Police response time to Corby nearly doubles in a decade

Under pressure police officers are taking more than ten minutes to respond to ‘urgent’ calls in Corby.

By The Newsroom
Friday, 31st May 2019, 9:00 am
Beth Miller, Labour PPC for Corby, outside the town's empty former police station in Elizabeth Street NNL-190530-165512005
Beth Miller, Labour PPC for Corby, outside the town's empty former police station in Elizabeth Street NNL-190530-165512005

In rural areas of the borough, this rises to an average of nearly 15 minutes.

The problem has been exacerbated by the closure of the town’s police station - in the year since it closed, response times have gone up by more than a minute.

Police confirmed the response times in data requested by Beth Miller, the Labour Party’s Prospective Parliamentary Candidate for Corby and East


The information revealed that in urban areas of Corby the police were taking on average 10 minutes and 50 seconds to respond – in 2009 it was six minutes and 30 seconds.

It is even worse for Corby’s villages with an average response time to rural areas increasing from 10 minutes, 20 seconds in 2009 to 14 minutes, 30 seconds in 2018.

Beth, who is heading a campaign for even more resources to be spent on the town’s policing, believes urgent action needs to be taken to reverse the cuts which included closing Corby’s police station.

For 17 months police officers have been based at a new, state-of-the-art northern police headquarters off the A43 in Kettering because bosses said the that Corby’s Elizabeth Street building was no longer fit for purpose.

A police desk running during office hours was opened in the Corby Cube.

Now, following ongoing criticism, there are plans to find a ‘suitable location’ in the town for neighbourhood and response teams as well as PCSOs.

One of the options is the town’s fire station in Phoenix Parkway.

Beth, who narrowly missed out on winning the Corby and East Northamptonshire seat at the last General Election, said: “It cannot be right that the police now take 67 per cent and 40 per cent longer than five years ago to reach ‘urgent’ issues in Northamptonshire’s urban and rural areas.

“This isn’t a criticism of our police officers who work extremely hard – it’s a criticism of the situation they face as a result of persistent and pervasive cuts since 2010 by the Conservative government.”

In a joint statement, Northamptonshire Police and Police, Crime and Fire Commissioner Stephen Mold said: “Corby has changed significantly in the ten years covered by these figures: the population has increased by more than 22% from 55,800 to 69,000 people, and this brings significantly increased demand.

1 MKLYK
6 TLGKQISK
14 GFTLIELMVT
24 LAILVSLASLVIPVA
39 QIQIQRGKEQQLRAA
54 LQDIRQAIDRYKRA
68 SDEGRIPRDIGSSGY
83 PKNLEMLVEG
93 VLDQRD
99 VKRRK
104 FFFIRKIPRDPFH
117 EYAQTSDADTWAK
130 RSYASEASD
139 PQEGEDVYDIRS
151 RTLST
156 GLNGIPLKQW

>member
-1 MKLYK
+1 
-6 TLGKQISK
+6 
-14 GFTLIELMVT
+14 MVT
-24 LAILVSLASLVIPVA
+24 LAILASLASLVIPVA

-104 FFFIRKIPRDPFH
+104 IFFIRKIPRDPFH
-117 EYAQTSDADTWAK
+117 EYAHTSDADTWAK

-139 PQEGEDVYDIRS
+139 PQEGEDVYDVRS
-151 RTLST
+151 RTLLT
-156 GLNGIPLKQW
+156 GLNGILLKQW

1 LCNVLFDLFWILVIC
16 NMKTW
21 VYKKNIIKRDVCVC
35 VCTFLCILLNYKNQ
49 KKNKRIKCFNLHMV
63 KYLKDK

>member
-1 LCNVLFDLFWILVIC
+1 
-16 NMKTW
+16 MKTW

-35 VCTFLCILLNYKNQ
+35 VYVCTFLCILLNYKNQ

“At the same time, crime has changed and the police are dealing with very complex issues of vulnerability and risk which take more time.

“Corby police station was not fit for purpose and the decision to close it was part of a wider, historic review of the police estate to ensure it met current needs and to invest for the future. The station closed in December 2017, after the opening of the new response base a few miles away on the A43.

“Neighbourhood officers and our police enquiry desk remained in the centre of Corby.

“Chief Constable Nick Adderley is reviewing the Force as a whole and how it can be as efficient and effective as possible. As part of that, has made the operational decision to provide response officers with a facility in Corby, a decision that I wholeheartedly support as a response to changing circumstances. Given the work that is on-going to bring the police and fire estates together, there are also now a range of exciting options to share buildings and save money.

“Like the public, I understand the importance of visible policing and so I have been able through the council tax, to increase the police budget this year in order to recruit 200 more officers with the intention of seeing almost 100 more on the streets of Northamptonshire.

“This will take us up to and beyond the number of officers available for deployment than were available in 2010.

“Difficult decisions will always have to be made. I will always prioritise investing in frontline staff rather than maintaining buildings as it is our people, not our buildings that keep the public safe. The police and fire estate will have to be consolidated to make the savings that will support the delivery of high quality services.”

Northamptonshire Police, Fire and Crime Commissioner and Northamptonshire Police are launching a consultation next week called Policing – how would you decide, that aims to explain the difficult decisions that have to be taken and ask people how they would decide to use the resources available to the force.

Beth added: “We’re a growing town, our villages are expanding, and recent well reported incidents show us exactly why we need a proper police hub/station in Corby to support the town and the wider constituency.”

Beth, who has been working with former Home Office Minister, Vernon Coaker MP, is asking people to share their experiences.

She will be campaigning outside The Cube in Corby town centre tomorrow (Saturday, June 1) from 10.30am to noon.

You can find out more about Beth’s campaign on her Facebook page